We were really proud of our children and what they had been able to achieve!
After the show we continued the celebration and enjoyed ourselves with balloons, scarves and music. We also treated ourselves to pizzas, chocolate cake, and a smoothy.
Gardening with Moong Dhal (Yellow Group, ages 2 ½ to 3 ½)
The aim of this project was to show the children how and where plants grow, and to encourage them to eat moong sprouts (raw food). We chose moong dhal because it grows fast. It takes only 6 weeks from seed to seed. Small children don’t have patience to wait too long.
We chose a spot in our compound where the sunlight comes. The gardener prepared the soil with compost. Each child held some sprouts in their hand and planted them with help from the teacher. The children watered the sprouts every day. In a few days new leaves started to come. The children were happy to see their plant grow. After a few weeks they saw the flowers. Then came the seed pods. They liked to show their parents how their plants were growing.
When the seeds were ready for harvesting we plucked them. They all sat together and joyfully peeled and ate the seeds. They were also happy to show their parents and to take some home to share with their brothers or sisters. Even after we had harvested, the children were still checking on their plants. Finally we made sprouts with what was left and showed the children how it all began. By then the children ate the sprouts eagerly and they even went to share them with the older children in the school.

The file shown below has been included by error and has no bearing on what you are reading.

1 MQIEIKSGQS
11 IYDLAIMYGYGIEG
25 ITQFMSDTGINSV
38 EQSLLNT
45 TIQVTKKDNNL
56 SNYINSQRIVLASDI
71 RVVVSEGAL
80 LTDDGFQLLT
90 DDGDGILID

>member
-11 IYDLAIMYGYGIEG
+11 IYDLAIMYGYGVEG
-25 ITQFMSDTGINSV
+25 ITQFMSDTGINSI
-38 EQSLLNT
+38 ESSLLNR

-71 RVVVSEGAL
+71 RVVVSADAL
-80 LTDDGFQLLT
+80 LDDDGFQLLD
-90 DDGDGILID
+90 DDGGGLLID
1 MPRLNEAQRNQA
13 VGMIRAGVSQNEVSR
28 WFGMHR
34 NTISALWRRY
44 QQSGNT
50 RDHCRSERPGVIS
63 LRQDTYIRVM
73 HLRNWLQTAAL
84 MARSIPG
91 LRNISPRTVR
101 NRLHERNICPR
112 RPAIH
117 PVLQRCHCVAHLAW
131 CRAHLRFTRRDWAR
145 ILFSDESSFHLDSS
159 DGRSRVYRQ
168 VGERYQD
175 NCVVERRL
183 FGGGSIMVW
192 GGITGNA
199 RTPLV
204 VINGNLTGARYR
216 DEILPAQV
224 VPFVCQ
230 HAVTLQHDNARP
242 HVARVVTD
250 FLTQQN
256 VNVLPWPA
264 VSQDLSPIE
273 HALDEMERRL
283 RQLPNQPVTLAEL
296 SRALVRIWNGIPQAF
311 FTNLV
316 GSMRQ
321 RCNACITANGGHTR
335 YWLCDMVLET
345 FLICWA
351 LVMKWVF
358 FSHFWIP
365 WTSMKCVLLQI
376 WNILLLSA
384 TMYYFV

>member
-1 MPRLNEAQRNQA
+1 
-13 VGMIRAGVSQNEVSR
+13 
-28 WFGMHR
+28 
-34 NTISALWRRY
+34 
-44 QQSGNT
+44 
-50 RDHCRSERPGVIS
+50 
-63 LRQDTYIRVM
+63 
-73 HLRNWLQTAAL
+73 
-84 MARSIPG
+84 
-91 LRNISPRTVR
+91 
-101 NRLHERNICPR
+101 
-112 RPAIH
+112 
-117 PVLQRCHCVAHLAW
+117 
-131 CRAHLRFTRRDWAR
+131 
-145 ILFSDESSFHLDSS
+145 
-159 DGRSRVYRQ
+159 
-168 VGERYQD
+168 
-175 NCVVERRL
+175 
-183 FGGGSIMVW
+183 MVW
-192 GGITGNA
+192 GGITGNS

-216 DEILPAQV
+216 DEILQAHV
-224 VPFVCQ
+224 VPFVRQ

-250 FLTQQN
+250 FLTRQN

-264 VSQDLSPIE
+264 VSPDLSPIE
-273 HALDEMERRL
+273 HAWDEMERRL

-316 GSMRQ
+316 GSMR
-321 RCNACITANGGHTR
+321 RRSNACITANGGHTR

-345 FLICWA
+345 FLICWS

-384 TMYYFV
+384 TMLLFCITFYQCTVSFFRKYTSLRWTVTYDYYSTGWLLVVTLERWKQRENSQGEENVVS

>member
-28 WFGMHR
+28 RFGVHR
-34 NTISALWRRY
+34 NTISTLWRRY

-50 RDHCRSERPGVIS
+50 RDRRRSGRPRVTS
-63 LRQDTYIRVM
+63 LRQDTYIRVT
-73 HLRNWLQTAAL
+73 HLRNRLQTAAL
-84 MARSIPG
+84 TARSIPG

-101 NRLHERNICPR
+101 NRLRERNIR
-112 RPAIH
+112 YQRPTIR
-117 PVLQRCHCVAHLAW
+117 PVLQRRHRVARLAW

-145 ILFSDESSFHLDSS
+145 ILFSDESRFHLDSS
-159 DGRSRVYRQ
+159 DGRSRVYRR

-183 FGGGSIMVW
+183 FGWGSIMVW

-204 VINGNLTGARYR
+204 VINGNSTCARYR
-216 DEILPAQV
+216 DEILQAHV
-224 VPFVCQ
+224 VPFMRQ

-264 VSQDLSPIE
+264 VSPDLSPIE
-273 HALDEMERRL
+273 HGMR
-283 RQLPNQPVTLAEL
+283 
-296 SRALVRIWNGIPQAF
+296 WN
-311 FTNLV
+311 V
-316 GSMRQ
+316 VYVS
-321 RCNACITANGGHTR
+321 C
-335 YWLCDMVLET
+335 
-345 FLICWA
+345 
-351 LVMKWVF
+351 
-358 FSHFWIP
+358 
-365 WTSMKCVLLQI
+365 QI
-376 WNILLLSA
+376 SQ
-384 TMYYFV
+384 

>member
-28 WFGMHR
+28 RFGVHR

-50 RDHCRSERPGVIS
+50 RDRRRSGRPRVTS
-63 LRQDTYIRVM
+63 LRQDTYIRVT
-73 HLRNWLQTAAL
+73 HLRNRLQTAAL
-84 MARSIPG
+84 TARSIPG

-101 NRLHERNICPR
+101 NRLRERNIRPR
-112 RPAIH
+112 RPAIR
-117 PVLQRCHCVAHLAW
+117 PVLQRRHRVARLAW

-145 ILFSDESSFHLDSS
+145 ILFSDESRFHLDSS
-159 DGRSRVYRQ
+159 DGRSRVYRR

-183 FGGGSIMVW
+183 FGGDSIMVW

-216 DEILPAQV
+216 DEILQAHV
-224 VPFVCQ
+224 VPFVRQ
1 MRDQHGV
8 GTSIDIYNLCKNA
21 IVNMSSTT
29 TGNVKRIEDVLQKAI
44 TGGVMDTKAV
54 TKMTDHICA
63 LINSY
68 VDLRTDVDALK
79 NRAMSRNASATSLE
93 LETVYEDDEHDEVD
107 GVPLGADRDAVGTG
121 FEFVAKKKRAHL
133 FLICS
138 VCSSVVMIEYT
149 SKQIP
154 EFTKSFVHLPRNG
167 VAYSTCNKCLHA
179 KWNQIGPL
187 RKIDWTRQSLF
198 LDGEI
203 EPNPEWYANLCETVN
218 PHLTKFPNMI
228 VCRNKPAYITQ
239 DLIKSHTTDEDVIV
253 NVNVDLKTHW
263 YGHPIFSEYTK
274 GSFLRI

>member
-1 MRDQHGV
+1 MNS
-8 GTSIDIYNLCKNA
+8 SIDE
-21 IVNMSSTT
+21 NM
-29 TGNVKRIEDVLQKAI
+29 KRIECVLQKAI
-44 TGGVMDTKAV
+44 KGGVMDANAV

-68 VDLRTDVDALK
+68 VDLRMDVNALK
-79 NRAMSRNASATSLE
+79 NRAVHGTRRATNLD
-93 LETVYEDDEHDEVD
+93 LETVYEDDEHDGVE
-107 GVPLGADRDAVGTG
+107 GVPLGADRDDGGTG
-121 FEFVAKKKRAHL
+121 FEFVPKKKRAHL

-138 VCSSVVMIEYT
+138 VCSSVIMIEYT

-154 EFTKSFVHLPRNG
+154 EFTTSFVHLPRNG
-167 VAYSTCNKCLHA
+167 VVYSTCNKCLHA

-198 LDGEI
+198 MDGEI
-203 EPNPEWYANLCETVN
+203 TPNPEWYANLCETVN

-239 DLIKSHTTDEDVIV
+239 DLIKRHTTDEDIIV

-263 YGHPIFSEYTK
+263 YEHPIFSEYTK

Doll House Corner
The aim of the Doll House Corner was to make time and space for free play so as to encourage role play, sharing, care for each other and materials, and general emotional development.
We created a space with plenty of play-kitchen toys, such as an oven, stove, fruits and vegetables and utensils to prepare and save food. We also put up a dollhouse and hung up some dress-up clothes. We displayed an assortment of dolls, animals and both soft and wooden toys. We bought some cupboards, trays and baskets, to store all these items.
Once the corner was set up, all the children were able to come once a week for half an hour to play. They were attended by one of the teachers who was observing, recording and ensuring order and harmony in the space. Their favourite game was to cut and cook vegetables and to serve their friends and the teacher. Dressing up as mother and father, brother and sister and taking care of the baby was another favourite.
The children were eager and happy to come and participate in this activity. It enriched the program offered; but only half an hour a week was not enough! We hope to be able to increase the time they can spend with this kind of play.